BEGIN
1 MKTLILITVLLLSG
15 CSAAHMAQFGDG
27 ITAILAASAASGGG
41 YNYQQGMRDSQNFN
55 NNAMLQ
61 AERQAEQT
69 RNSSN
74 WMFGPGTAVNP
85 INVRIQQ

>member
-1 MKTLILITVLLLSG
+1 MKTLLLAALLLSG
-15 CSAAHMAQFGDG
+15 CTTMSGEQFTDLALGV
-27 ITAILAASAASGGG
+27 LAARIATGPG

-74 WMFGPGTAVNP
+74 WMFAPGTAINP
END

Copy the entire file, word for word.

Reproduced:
1 MKTLILITVLLLSG
15 CSAAHMAQFGDG
27 ITAILAASAASGGG
41 YNYQQGMRDSQNFN
55 NNAMLQ
61 AERQAEQT
69 RNSSN
74 WMFGPGTAVNP
85 INVRIQQ

>member
-1 MKTLILITVLLLSG
+1 MKTLLLAALLLSG
-15 CSAAHMAQFGDG
+15 CTTMSGEQFTDLALGV
-27 ITAILAASAASGGG
+27 LAARIATGPG

-74 WMFGPGTAVNP
+74 WMFAPGTAINP